Simultaneous activation of the small conductance calcium-activated potassium current by acetylcholine and inhibition of sodium current by ajmaline cause J-wave syndrome in Langendorff-perfused rabbit ventricles

Published:August 03, 2020DOI:


      Concomitant apamin-sensitive small conductance calcium-activated potassium current (IKAS) activation and sodium current inhibition induce J-wave syndrome (JWS) in rabbit hearts. Sudden death in JWS occurs predominantly in men at night when parasympathetic tone is strong.


      The purpose of this study was to test the hypotheses that acetylcholine (ACh), the parasympathetic transmitter, activates IKAS and causes JWS in the presence of ajmaline.


      We performed optical mapping in Langendorff-perfused rabbit hearts and whole-cell voltage clamp to determine IKAS in isolated ventricular cardiomyocytes.


      ACh (1 μM) + ajmaline (2 μM) induced J-point elevations in all (6 male and 6 female) hearts from 0.01± 0.01 to 0.31 ± 0.05 mV (P<.001), which were reduced by apamin (specific IKAS inhibitor, 100 nM) to 0.14 ± 0.02 mV (P<.001). More J-point elevation was noted in male than in female hearts (P=.037). Patch clamp studies showed that ACh significantly (P<.001) activated IKAS in isolated male but not in female ventricular myocytes (n=8). Optical mapping studies showed that ACh induced action potential duration (APD) heterogeneity, which was more significant in right than in left ventricles. Apamin in the presence of ACh prolonged both APD at the level of 25% (P<.001) and APD at the level of 80% (P<.001) and attenuated APD heterogeneity. Ajmaline further increased APD heterogeneity induced by ACh. Ventricular arrhythmias were induced in 6 of 6 male and 1 of 6 female hearts (P=.015) in the presence of ACh and ajmaline, which was significantly suppressed by apamin in the former.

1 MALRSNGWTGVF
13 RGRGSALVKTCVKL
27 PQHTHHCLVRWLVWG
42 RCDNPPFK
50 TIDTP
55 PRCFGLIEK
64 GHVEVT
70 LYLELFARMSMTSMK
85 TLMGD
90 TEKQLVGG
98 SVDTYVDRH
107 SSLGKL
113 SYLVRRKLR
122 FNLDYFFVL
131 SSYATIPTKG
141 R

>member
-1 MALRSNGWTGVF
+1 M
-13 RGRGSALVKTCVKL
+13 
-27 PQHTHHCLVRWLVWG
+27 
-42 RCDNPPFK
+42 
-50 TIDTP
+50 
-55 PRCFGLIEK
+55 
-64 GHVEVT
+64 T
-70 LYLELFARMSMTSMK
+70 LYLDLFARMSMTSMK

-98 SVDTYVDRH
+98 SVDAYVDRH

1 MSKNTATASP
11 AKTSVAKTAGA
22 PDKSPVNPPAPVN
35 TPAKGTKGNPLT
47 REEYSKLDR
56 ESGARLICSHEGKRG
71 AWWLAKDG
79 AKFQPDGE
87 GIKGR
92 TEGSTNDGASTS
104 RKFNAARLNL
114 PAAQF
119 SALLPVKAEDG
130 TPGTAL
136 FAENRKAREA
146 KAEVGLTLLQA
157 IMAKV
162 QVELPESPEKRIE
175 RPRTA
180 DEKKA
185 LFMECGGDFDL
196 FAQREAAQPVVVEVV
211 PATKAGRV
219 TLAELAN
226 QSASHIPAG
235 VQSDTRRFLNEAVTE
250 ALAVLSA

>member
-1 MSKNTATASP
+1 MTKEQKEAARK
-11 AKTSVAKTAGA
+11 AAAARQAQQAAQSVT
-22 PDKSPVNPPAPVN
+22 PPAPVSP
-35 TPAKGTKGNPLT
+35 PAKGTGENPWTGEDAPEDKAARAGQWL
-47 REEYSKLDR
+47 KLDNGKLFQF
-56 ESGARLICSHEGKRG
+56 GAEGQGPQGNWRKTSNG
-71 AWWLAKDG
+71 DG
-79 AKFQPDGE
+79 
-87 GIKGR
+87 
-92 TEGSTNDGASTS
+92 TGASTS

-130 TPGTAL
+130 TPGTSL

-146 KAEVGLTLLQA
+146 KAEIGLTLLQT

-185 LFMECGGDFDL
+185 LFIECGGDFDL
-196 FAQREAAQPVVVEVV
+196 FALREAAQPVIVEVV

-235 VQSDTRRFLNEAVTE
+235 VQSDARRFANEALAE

ACh activates ventricular IKAS. ACh and ajmaline induce JWS and facilitate the induction of ventricular arrhythmias more in male than in female ventricles.


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